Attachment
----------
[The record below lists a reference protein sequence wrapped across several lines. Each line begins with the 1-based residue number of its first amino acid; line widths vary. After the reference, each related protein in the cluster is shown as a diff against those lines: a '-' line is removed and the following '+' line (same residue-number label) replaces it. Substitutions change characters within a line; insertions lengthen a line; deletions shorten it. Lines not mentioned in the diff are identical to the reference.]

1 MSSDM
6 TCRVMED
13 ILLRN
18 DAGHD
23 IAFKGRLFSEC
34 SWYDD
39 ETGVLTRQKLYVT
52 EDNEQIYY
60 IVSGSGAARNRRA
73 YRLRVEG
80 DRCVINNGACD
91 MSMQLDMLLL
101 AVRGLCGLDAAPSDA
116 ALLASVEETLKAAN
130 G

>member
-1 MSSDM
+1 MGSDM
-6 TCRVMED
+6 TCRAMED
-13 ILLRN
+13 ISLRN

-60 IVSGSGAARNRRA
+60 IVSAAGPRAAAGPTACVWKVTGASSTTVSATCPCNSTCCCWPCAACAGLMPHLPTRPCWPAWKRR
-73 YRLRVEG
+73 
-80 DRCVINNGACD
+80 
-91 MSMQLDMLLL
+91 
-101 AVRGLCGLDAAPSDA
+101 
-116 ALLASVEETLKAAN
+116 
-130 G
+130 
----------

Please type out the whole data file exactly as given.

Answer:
[The record below lists a reference protein sequence wrapped across several lines. Each line begins with the 1-based residue number of its first amino acid; line widths vary. After the reference, each related protein in the cluster is shown as a diff against those lines: a '-' line is removed and the following '+' line (same residue-number label) replaces it. Substitutions change characters within a line; insertions lengthen a line; deletions shorten it. Lines not mentioned in the diff are identical to the reference.]

1 MSSDM
6 TCRVMED
13 ILLRN
18 DAGHD
23 IAFKGRLFSEC
34 SWYDD
39 ETGVLTRQKLYVT
52 EDNEQIYY
60 IVSGSGAARNRRA
73 YRLRVEG
80 DRCVINNGACD
91 MSMQLDMLLL
101 AVRGLCGLDAAPSDA
116 ALLASVEETLKAAN
130 G

>member
-1 MSSDM
+1 MGSDM
-6 TCRVMED
+6 TCRAMED
-13 ILLRN
+13 ISLRN

-60 IVSGSGAARNRRA
+60 IVSAAGPRAAAGPTACVWKVTGASSTTVSATCPCNSTCCCWPCAACAGLMPHLPTRPCWPAWKRR
-73 YRLRVEG
+73 
-80 DRCVINNGACD
+80 
-91 MSMQLDMLLL
+91 
-101 AVRGLCGLDAAPSDA
+101 
-116 ALLASVEETLKAAN
+116 
-130 G
+130 